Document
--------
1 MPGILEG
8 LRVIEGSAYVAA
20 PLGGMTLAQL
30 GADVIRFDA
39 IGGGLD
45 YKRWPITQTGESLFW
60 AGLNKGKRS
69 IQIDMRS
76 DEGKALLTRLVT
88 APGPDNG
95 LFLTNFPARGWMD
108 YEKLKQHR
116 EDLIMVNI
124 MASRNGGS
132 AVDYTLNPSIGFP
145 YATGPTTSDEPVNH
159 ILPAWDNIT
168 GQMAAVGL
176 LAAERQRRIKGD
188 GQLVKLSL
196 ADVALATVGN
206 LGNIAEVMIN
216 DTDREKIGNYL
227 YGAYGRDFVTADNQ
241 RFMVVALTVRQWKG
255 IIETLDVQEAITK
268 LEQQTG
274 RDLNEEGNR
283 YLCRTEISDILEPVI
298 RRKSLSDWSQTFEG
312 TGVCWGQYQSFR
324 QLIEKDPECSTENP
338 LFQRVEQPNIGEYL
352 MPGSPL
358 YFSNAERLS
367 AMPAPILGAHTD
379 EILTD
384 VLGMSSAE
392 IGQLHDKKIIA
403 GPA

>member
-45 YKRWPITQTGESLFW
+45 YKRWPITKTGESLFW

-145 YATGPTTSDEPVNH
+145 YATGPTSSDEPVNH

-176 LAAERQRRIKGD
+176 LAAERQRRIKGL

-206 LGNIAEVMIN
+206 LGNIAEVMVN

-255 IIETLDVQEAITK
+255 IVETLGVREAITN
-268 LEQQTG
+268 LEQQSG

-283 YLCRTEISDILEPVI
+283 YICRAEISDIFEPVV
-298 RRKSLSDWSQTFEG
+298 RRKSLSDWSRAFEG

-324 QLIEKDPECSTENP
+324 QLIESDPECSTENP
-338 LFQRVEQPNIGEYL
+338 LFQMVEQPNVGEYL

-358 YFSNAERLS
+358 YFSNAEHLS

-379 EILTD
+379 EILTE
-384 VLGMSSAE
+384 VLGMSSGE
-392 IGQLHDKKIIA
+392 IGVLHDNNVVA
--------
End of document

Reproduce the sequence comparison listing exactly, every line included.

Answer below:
1 MPGILEG
8 LRVIEGSAYVAA
20 PLGGMTLAQL
30 GADVIRFDA
39 IGGGLD
45 YKRWPITQTGESLFW
60 AGLNKGKRS
69 IQIDMRS
76 DEGKALLTRLVT
88 APGPDNG
95 LFLTNFPARGWMD
108 YEKLKQHR
116 EDLIMVNI
124 MASRNGGS
132 AVDYTLNPSIGFP
145 YATGPTTSDEPVNH
159 ILPAWDNIT
168 GQMAAVGL
176 LAAERQRRIKGD
188 GQLVKLSL
196 ADVALATVGN
206 LGNIAEVMIN
216 DTDREKIGNYL
227 YGAYGRDFVTADNQ
241 RFMVVALTVRQWKG
255 IIETLDVQEAITK
268 LEQQTG
274 RDLNEEGNR
283 YLCRTEISDILEPVI
298 RRKSLSDWSQTFEG
312 TGVCWGQYQSFR
324 QLIEKDPECSTENP
338 LFQRVEQPNIGEYL
352 MPGSPL
358 YFSNAERLS
367 AMPAPILGAHTD
379 EILTD
384 VLGMSSAE
392 IGQLHDKKIIA
403 GPA

>member
-45 YKRWPITQTGESLFW
+45 YKRWPITKTGESLFW

-145 YATGPTTSDEPVNH
+145 YATGPTSSDEPVNH

-176 LAAERQRRIKGD
+176 LAAERQRRIKGL

-206 LGNIAEVMIN
+206 LGNIAEVMVN

-255 IIETLDVQEAITK
+255 IVETLGVREAITN
-268 LEQQTG
+268 LEQQSG

-283 YLCRTEISDILEPVI
+283 YICRAEISDIFEPVV
-298 RRKSLSDWSQTFEG
+298 RRKSLSDWSRAFEG

-324 QLIEKDPECSTENP
+324 QLIESDPECSTENP
-338 LFQRVEQPNIGEYL
+338 LFQMVEQPNVGEYL

-358 YFSNAERLS
+358 YFSNAEHLS

-379 EILTD
+379 EILTE
-384 VLGMSSAE
+384 VLGMSSGE
-392 IGQLHDKKIIA
+392 IGVLHDNNVVA